It took time, but Multiple Intelligences was gradually, reluctantly, discredited as a quasi-scientific theory and abandoned by the educational establishment.

    Not that anything improved. Now universities actively enforce rules against accusations of Racism, Cisgenderism, Patriarchal Oppression, and Hate Speech. Students and faculty understand the consequences for blasphemy, and whole-heartedly support the new regime.

    James Watson’s revolutionary research earned him the Nobel Prize and membership in the ultra-prestigious Royal Society of London for Improving Natural Knowledge, along with Newton, Watt, Audubon, Darwin, Bohr, Einstein, Turing, Hawking. He wrote one of the all-time great science books, The Double Helix. He built up and managed one of the world’s pre-eminent research institutions, Cold Spring Harbor Laboratory, for 35 years. He was a transformative professor of Biology at Harvard for 20 years. He was Head of the Human Genome Project at the National Institutes of Health.

    But despite all of that, he was banished from all of his scientific associations, fired from his income-generating positions, and shunned by the scientific community as well as by the rest of proper society, because of an offhand remark in which he expressed the widely-held and evidence-supported understanding that there are measureable differences in the average cognitive abilities of different races. He violated a taboo.

    Even if he was wrong in this belief, his treatment for a casual remark at age 79, after a lifetime of service to the world, is despicable and deeply troubling to any reasonable and grateful person.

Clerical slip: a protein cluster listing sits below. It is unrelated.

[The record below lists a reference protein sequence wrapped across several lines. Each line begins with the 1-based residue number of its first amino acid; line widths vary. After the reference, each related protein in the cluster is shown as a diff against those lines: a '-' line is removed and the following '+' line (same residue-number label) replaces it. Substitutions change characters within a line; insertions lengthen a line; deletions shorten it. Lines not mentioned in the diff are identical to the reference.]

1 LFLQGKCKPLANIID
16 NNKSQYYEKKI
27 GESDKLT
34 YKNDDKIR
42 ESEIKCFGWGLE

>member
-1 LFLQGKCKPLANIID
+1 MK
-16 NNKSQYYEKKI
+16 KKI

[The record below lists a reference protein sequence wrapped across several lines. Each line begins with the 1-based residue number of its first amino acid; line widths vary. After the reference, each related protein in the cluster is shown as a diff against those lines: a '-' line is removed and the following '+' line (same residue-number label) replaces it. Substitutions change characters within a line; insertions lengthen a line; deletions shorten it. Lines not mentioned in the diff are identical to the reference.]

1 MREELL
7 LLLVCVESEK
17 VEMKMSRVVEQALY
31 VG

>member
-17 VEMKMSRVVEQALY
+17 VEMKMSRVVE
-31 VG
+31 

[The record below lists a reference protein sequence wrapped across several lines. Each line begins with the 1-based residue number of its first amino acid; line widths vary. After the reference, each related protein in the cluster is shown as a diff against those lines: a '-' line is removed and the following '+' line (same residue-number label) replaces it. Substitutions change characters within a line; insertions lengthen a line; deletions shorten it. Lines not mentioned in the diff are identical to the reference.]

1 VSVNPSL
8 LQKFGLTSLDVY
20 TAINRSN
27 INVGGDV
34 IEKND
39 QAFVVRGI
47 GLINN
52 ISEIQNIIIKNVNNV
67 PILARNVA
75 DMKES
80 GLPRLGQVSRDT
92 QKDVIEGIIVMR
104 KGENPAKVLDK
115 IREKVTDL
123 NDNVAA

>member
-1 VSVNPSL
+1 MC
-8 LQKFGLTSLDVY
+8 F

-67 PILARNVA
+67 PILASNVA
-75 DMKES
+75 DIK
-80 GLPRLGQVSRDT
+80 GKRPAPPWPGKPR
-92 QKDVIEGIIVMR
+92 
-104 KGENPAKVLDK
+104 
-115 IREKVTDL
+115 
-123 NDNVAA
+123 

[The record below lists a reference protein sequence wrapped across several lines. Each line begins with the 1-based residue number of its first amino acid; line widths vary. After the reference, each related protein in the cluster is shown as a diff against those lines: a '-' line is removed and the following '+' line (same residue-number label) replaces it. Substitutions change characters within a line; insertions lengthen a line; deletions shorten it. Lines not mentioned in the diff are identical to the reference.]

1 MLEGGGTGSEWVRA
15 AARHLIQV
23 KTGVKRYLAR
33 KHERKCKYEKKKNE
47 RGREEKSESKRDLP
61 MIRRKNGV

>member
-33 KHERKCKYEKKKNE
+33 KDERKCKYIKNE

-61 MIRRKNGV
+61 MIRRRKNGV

Even if he was wrong.

    He was not wrong.

    There is no need to re-argue the case for the Bell Curve here, for the benefit of Ed Hed’s single apparent reader. Labor Lawyer represents the vaguely ambivalent middle ground: perhaps, perhaps, perhaps, or perhaps none of the above. And perhaps birth-to-Kindergarten government intervention will make genetic variability a non-issue. Such is the hope of California Governor Newsom, who promises to devote billions of dollars for decades to implement such a massive program. Perhaps in 18 years we will all look back at this moment in history, when good intentions overcame hard science, and we will celebrate the final and permanent closing of the academic Achievement Gap.

    By then, James Watson’s banishment will be complete and his name erased from textbooks and all official government records.


  4. Lancer to Bruin: I think you misunderstand what I wrote. Literacy and numeracy are indeed important, but to assume that they alone are evidence of intelligence overlooks the accomplishments of those who have made a valuable contribution to society and live a gratifying life. For example, musicians and artists. Howard Gardner remains a controversial figure, but I believe he has expanded our understanding of intelligence.